If you sit still doing nothing for just a few moments, your mind will start to wander in all different directions, and this happens also after a while when you otherwise try to concentrate on a task. A beloved child has many names, and this also goes for this well-known phenomenon. The Buddha called it the “monkey mind”, likening it to the monkey constantly jumping from one tree branch to another. A western everyday name is of course “day-dreaming”, and the neuroscientists are talking about “mind-wandering”.
In fact, day-dreaming is so common that it is designated the “default mode” of our brain, and it has been roughly estimated that during the course of our life we are self-generating more than 50 000 000 such thoughts. The thoughts could be about both our past and our future, and we are thus passing our days remembering our past and having our minds creating memories of a future yet to come.
So why is our brain hardwired for this kind of thinking, and is it good for us? On the negative side, being constantly in a state of day-dreaming makes us unaware of the present moment and the beauty around us. When we are constantly absorbed by our own mind and thoughts, we also become disconnected from the people around us. People prone to negative thoughts, also risk getting caught up with repetitive, harmful thought leading to psychiatric problems.
This is why mindfulness and integrating mediation practices like focusing on our breathing, allowing us to be fully present in the moment, is such an important counterbalance to the negative effects of mind-wandering.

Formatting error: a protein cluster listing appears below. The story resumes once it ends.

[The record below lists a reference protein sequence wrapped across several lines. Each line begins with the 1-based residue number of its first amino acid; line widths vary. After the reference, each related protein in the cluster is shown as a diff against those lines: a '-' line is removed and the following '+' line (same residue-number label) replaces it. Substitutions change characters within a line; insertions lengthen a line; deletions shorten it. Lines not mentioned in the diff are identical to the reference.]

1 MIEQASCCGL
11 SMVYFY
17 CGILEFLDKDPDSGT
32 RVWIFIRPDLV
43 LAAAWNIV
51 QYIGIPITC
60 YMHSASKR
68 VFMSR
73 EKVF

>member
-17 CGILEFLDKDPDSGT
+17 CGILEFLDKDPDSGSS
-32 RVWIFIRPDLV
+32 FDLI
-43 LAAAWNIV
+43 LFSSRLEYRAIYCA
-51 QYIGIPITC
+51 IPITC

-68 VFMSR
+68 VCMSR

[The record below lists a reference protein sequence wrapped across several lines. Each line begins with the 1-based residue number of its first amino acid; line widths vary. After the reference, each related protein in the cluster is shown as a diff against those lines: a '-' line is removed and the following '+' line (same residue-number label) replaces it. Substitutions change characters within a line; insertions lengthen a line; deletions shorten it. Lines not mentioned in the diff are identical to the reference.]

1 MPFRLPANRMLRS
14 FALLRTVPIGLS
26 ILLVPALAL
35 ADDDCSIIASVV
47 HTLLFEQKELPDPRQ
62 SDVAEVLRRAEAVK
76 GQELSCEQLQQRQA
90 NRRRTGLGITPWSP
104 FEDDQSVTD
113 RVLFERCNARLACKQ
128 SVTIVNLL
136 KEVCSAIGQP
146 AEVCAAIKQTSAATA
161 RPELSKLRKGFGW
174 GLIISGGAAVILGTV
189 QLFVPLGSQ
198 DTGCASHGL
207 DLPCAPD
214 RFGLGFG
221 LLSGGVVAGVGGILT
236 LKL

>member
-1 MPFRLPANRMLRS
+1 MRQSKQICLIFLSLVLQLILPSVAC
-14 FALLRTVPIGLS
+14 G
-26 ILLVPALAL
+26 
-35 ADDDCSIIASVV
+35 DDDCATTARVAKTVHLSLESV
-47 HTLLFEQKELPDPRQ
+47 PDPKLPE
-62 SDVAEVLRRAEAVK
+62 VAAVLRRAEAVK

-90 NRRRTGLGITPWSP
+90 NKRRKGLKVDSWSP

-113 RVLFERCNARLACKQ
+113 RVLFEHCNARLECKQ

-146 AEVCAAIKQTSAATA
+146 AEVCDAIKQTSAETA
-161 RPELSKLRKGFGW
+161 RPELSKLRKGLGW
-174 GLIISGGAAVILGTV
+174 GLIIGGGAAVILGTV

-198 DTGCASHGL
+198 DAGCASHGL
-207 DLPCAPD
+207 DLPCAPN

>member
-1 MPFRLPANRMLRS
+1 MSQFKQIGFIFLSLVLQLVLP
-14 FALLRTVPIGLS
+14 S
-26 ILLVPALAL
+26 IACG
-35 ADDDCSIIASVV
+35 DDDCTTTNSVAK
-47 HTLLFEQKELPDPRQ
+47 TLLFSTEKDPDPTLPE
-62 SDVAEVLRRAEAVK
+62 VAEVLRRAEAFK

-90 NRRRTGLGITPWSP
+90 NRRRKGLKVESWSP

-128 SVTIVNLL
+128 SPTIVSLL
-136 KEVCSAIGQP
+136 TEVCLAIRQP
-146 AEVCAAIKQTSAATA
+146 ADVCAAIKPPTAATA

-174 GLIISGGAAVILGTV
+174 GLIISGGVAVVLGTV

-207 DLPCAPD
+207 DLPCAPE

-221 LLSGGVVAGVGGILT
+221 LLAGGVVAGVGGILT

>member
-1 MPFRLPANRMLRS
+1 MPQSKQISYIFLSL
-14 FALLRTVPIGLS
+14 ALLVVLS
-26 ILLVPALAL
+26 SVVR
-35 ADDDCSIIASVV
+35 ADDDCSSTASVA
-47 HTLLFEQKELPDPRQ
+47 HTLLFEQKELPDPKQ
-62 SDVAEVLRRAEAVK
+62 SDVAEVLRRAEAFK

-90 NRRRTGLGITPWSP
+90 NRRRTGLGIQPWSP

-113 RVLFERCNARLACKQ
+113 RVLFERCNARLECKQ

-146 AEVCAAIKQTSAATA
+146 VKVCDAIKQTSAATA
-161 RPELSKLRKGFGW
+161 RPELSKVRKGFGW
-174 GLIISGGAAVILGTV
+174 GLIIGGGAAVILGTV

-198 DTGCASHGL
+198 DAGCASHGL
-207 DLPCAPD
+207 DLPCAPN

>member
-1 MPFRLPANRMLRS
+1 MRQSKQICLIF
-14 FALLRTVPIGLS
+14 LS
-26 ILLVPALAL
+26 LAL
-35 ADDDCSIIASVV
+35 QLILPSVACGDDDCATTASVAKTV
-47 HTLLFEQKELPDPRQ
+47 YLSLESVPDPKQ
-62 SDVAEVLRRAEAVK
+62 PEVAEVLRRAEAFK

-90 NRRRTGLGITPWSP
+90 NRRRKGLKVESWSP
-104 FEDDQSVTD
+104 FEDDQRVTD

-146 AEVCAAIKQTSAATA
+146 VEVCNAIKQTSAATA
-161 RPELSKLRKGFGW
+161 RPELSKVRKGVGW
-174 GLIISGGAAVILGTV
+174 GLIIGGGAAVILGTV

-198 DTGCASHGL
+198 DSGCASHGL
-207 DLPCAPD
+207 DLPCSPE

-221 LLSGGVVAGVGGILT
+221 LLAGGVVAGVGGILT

On the other hand, evolution would not have equipped us with such a dominant mind trait if it did not provide us with benefits outweighing its negative aspects, and this is where creativity comes into the equation.
It has been shown that this constant mind-wandering comes with very little metabolic cost in terms of energy consumption, and with this massive number of thoughts every day, even a tiny fraction of creative thoughts, say one in 1 000, would mean 50 000 new ideas over a life time.
The proportion creative thought vs. more ordinary, non-creative every-day thoughts is of course not evenly distributed among us, and the creative individuals have more highly creative and useful thoughts than normal adult population.
But having all these creative thoughts is of no help to us if we lack the ability to pick them up and refine them into something useful to us, regardless if it’s a piece of art, an invention or just an idea for a good dinner recipe.
If you look at yourself. If you have not been absorbed by work, you have likely had some 250 thoughts going through your mind in the last hour. How many of them do you remember? Not many I would guess, as we tend to be equally unaware of our thoughts as we are unaware of so many other things around us in the present moment. This is where meditation could help us to be more receptive to our creative ideas.
Over the last 2 500 years, many different meditation practices have evolved. I have already mentioned breathing meditation as one making us more focused and integrated, but this practice is withdrawing us from mind-wandering rather than letting us explore it. A more receptive meditation practice is called “just being”.
In its simplicity, you just sit down and allow your mind to wander off, but unlike in a state of day-dreaming, you pay attention to your thoughts. You notice what comes, you have a look at it, you try to see from where it comes, you reflect on it, and then you let it go. This way you gradually over time increase your ability to be aware of your thoughts, but also not to identify yourself with them. Thoughts are just thoughts. Some are negative and destructive. See them for what they are and then let them go. Some are creative and useful. Absorb them and make use of them.
This sounds simple enough but is indeed not so easy. As with all other meditation it requires effort and a lot of practice. However, it’s a practice that will pay off and allow you to make better use of your creative abilities.
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Illustration: Pixabay.com – Dana Tentis